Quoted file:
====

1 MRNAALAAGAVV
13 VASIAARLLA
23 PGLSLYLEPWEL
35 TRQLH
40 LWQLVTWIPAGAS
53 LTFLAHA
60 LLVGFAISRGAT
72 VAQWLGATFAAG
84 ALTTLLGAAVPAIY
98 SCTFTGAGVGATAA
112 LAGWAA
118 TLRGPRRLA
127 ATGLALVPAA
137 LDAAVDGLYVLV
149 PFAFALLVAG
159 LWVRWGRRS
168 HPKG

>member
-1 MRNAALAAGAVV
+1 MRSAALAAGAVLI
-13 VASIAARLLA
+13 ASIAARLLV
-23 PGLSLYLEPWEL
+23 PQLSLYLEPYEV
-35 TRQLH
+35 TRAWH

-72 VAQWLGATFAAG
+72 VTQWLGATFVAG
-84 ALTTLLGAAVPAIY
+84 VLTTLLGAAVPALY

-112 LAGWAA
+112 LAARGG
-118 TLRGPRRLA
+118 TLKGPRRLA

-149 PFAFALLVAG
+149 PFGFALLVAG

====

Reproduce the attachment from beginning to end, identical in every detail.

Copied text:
1 MRNAALAAGAVV
13 VASIAARLLA
23 PGLSLYLEPWEL
35 TRQLH
40 LWQLVTWIPAGAS
53 LTFLAHA
60 LLVGFAISRGAT
72 VAQWLGATFAAG
84 ALTTLLGAAVPAIY
98 SCTFTGAGVGATAA
112 LAGWAA
118 TLRGPRRLA
127 ATGLALVPAA
137 LDAAVDGLYVLV
149 PFAFALLVAG
159 LWVRWGRRS
168 HPKG

>member
-1 MRNAALAAGAVV
+1 MRSAALAAGAVLI
-13 VASIAARLLA
+13 ASIAARLLV
-23 PGLSLYLEPWEL
+23 PQLSLYLEPYEV
-35 TRQLH
+35 TRAWH

-72 VAQWLGATFAAG
+72 VTQWLGATFVAG
-84 ALTTLLGAAVPAIY
+84 VLTTLLGAAVPALY

-112 LAGWAA
+112 LAARGG
-118 TLRGPRRLA
+118 TLKGPRRLA

-149 PFAFALLVAG
+149 PFGFALLVAG